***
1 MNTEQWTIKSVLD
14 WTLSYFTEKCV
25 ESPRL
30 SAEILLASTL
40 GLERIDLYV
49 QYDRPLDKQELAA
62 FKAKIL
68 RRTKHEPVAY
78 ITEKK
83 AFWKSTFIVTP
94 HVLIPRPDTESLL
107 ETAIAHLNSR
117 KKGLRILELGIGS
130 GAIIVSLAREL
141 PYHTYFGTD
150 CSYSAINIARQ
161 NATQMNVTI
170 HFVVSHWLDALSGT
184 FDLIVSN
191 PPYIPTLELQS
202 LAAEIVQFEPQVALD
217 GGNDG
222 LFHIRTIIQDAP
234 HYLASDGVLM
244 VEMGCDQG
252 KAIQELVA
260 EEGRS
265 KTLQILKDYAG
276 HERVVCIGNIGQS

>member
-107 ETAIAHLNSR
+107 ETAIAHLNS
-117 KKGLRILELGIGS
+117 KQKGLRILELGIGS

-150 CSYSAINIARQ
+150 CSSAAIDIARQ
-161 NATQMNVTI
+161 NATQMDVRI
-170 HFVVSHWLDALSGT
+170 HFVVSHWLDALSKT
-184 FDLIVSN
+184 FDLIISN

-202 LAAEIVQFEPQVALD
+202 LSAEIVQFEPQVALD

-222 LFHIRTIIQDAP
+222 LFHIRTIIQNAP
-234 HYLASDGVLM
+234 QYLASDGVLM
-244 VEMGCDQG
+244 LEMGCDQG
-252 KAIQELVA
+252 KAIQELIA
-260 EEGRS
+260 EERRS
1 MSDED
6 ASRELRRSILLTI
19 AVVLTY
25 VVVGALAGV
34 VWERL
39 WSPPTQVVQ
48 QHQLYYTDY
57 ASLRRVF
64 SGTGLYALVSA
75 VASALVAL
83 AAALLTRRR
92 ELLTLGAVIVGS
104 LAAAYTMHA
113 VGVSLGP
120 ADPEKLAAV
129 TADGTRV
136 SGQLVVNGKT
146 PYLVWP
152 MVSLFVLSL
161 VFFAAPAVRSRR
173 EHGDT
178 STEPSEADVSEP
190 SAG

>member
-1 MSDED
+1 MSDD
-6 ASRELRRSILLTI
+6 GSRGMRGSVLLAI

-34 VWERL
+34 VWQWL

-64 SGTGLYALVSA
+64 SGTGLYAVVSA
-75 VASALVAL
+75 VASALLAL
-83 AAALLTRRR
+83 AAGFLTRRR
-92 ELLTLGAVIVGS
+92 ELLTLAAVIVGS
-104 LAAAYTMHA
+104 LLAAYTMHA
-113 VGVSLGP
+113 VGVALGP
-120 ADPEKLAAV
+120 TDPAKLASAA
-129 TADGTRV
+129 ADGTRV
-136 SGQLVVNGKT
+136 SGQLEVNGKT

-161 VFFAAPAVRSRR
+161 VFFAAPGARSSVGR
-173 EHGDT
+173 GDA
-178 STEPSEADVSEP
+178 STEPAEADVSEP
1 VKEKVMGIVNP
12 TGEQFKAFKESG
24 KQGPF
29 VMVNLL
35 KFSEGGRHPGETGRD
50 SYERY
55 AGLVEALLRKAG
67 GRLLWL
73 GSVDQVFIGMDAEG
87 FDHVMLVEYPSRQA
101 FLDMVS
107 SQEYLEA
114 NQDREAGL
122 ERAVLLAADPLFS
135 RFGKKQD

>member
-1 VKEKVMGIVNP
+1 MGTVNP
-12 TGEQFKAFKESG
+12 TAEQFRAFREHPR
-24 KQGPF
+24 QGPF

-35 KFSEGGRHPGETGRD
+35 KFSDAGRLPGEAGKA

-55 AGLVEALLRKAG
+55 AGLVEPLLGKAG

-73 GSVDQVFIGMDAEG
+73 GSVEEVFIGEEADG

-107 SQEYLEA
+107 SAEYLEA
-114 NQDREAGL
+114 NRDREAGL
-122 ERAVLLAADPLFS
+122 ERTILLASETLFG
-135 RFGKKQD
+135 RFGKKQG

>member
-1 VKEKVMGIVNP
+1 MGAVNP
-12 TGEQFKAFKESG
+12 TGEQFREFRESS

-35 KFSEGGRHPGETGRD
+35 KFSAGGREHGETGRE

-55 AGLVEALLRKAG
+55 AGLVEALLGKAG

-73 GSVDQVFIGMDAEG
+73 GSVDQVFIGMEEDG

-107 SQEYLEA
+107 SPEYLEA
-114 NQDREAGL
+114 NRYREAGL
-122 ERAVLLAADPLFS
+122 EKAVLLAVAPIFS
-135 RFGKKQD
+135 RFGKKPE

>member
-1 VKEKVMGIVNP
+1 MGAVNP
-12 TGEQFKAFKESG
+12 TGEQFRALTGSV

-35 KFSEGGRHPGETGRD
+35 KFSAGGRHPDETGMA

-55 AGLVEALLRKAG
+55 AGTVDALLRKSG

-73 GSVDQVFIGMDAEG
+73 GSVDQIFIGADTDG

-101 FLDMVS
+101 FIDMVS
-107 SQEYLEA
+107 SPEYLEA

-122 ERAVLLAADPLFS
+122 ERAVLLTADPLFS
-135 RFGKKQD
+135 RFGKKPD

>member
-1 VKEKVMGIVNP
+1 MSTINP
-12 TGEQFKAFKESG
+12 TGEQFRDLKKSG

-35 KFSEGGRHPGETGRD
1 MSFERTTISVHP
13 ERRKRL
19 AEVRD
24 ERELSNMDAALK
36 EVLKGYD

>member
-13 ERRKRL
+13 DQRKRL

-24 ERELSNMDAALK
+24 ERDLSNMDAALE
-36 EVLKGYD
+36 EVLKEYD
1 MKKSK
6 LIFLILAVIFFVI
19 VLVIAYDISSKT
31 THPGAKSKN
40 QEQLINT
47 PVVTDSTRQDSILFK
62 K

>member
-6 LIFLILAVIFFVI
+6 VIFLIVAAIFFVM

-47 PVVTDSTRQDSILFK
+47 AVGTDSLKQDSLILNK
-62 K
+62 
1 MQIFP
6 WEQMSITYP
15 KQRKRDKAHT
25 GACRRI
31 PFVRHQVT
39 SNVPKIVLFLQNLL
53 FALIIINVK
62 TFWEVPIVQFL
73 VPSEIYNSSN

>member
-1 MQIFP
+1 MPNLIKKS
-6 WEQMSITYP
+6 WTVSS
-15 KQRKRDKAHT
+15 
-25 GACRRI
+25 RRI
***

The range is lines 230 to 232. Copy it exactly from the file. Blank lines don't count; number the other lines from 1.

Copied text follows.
+15 
-25 GACRRI
+25 RRI